Loudspeaker designers constantly strive for lower and lower moving mass in their cones and panels, but what would a driver sound like if it had no moving mass—or no moving parts at all?
The massless driver is the holy grail of loudspeaker design. It’s the moving mass of speaker cones, domes, and panels that introduces a whole host of distortions—distortions that designers devote an inordinate amount of time, money, and effort combating. A diaphragm, no matter how light, has inertia that, when it is at rest, makes it want to stay at rest. It’s not just the diaphragm that moves in dynamic loudspeakers, but also the voice-coil former, voice coil, and suspension. And when all those parts are moving, they tend to keep moving after the drive signal has stopped. It’s not hard to imagine how inertia plays havoc with a loudspeaker’s ability to faithfully reproduce music’s dynamic structure: Transient leading edges are not as steep as they are in life, and notes don’t end as quickly and cleanly as those produced by live instruments. Moreover, loudspeaker drivers misbehave in a whole host of other ways—breakup modes, temperature-dependent dynamic compression, non-pistonic motion, non-linearity at high excursions, and magnetic eddy currents, to name just a few. To be sure, great advances have been made in these areas during the past twenty years, particularly as a result of exotic-materials technology. But at the end of the day, we’re still listening to cones, domes, electrostatic panels, or ribbons moving back and forth.
Enter the corona-plasma tweeter, a device that produces sound with no moving parts. As explained in more detail in the sidebar, an electric arc stretching between two electrodes causes the air around the arc to become ionized. By modulating the arc with an audio signal, the ionized plasma around the arc is made to expand and contract, creating sound—no diaphragm, and no diaphragm- induced distortions.
Plasma transducers have a long history dating back to 1900(!) but have never gained much traction in audio (see the sidebar). One company committed to the technology is the German firm Lansche Audio. The speaker company bought the rights to a corona-plasma tweeter in 1999 and has since offered many loudspeaker models built around this exotic driver. Lansche redesigned the corona-plasma tweeter in 2006, and currently every product in its lineup is based on this unique driver.
After hearing something quite special from the second-to-top- model Lansche No.7 loudspeaker at the 2012 CES, I asked for a review pair. The No.7 is a three-way, seven-driver system employing four 8.7" woofers, two 4" midranges, and the horn-loaded corona- plasma tweeter in the baffle’s center. The $108,000 No.7 is a tall, narrow design finished in exquisite woodwork. It is distinguished from conventional loudspeakers by the side-panel vents that are required to cool the corona-plasma tweeter and its integral electronics. The No.7 also departs from typical loudspeakers by incorporating an AC power jack (the corona-plasma tweeter needs a power source) and a rear-panel on/off switch. The rear panel also houses dual ports (the woofers are reflex-loaded), two sets of binding posts, and small jumpers that allow you to adjust the woofer and tweeter levels, respectively. The woofer adjustment is limited to flat or a 3dB cut, and the tweeter level can be set flat, increased by 1dB, or cut by 1dB or 2dB.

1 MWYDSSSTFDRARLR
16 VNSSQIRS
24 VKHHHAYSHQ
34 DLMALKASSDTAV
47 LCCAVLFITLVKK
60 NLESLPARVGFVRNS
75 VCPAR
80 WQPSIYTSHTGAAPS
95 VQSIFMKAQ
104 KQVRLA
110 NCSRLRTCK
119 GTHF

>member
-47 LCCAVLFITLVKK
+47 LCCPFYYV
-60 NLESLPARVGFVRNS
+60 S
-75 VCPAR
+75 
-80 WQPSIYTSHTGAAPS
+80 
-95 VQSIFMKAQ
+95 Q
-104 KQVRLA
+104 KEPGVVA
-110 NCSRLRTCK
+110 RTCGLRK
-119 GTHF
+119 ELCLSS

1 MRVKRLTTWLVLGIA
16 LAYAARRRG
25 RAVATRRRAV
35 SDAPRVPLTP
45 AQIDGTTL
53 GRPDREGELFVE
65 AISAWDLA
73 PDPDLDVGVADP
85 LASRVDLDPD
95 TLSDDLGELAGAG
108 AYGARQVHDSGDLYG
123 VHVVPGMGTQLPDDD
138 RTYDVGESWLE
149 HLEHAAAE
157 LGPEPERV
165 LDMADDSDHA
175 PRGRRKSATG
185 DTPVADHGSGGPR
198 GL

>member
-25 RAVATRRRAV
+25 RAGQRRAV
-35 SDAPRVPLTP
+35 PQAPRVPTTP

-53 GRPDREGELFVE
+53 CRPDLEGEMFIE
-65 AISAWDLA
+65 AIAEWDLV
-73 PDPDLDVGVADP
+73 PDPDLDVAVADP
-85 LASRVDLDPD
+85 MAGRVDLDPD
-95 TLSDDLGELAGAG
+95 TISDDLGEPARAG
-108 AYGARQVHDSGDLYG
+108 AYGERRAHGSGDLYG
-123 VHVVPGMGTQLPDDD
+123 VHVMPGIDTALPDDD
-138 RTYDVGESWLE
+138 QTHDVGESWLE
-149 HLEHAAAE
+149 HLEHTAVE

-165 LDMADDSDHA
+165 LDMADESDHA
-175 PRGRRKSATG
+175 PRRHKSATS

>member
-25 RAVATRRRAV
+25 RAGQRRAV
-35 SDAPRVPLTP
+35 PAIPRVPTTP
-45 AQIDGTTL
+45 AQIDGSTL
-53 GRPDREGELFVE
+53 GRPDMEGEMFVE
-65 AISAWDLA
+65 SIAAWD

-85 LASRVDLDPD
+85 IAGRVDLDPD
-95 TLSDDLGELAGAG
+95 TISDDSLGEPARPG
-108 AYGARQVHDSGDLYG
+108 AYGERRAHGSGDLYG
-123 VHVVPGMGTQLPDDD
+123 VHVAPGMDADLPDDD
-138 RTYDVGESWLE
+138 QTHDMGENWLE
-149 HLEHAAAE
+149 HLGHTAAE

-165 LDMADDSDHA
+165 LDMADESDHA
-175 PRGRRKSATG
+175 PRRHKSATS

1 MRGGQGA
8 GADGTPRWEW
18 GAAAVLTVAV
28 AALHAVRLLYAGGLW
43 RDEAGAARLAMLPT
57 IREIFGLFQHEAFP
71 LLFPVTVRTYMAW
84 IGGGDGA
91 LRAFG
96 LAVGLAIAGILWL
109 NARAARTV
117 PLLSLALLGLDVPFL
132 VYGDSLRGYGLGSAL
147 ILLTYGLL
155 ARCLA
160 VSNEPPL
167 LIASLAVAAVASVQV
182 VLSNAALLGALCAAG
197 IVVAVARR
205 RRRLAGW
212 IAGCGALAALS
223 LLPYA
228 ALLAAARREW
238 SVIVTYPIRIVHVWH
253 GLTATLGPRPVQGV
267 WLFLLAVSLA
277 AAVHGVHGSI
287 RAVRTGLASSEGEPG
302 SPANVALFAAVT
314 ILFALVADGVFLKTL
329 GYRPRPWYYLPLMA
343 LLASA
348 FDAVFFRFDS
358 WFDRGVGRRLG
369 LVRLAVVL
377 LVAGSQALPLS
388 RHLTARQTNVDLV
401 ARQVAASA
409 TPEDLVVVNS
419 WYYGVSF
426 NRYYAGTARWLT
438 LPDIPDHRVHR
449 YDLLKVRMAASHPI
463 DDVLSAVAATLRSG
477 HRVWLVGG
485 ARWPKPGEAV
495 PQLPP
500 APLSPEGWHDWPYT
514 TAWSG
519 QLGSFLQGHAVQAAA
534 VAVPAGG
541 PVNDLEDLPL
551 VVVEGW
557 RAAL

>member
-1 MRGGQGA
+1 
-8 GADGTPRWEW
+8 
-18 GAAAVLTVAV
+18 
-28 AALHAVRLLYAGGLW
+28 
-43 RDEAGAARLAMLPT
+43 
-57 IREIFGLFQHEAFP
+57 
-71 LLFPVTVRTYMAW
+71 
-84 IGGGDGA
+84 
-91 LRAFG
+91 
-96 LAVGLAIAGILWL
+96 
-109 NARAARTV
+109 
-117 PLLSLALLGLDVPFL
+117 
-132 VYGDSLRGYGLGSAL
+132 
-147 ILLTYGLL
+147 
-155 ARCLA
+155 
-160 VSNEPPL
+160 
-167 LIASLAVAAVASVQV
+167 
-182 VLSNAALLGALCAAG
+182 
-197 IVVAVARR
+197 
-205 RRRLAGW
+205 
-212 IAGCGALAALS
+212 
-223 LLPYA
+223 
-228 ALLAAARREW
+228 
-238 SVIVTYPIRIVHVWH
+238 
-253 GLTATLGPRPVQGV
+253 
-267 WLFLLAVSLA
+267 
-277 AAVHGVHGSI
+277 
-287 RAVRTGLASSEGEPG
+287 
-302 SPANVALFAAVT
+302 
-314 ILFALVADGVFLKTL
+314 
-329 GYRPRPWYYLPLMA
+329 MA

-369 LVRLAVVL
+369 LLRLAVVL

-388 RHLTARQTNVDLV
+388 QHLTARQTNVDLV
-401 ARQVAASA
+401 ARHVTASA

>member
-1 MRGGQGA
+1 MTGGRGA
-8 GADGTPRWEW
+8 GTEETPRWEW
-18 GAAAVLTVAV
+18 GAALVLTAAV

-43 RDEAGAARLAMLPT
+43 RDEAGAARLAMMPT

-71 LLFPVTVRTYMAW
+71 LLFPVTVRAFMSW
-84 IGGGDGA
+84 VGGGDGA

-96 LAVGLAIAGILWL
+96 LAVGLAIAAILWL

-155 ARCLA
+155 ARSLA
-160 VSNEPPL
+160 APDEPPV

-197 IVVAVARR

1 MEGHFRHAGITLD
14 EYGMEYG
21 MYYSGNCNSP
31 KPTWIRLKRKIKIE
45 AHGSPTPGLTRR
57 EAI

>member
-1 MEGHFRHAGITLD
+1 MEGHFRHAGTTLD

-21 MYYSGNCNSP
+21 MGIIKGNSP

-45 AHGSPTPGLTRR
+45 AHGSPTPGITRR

Lansche has fitted the narrow enclosure with outrigger “pods” that not only stabilize the loudspeaker, but allow for fine height adjustment. You simply turn the knobs to raise or lower each corner until the loudspeaker is level. The pods also incorporate vibration isolation, although I found that placing Stillpoints Ultra 5 Isolators beneath the pods rendered a significant improvement in sound quality.
The corona-plasma tweeter is crossed over at a lowish 2.5kHz, meaning that a significant portion of the audio spectrum is reproduced by this transducer. The dual 4" midranges handle the range from 200Hz–2.5kHz. The crossovers feature a wide range of slopes, all the way from third-order (woofer low-pass) to first-order (tweeter high-pass), and all are made from premium components such as Mundorf, Duelund, and EPCOS capacitors. The tweeter high-pass circuit comprises a single Dueland CAST capacitor. This Danish capacitor is quite exotic and expensive, and its makers claim that it is the world’s best for audio applications.
The No.7’s enclosure is fabricated from a composite that combines MDF with a ceramic material, coated internally with heavy foam. The large enclosure is reinforced with seven horizontal braces and two vertical braces, then veneered with gorgeous wood (the review samples were Indian Applewood). A knuckle-rap test on the side panels reveals an enclosure that is less inert than that of many six-figure loudspeakers. Sensitivity is a highish 92dB, but the No.7 is harder to drive than the sensitivity would indicate.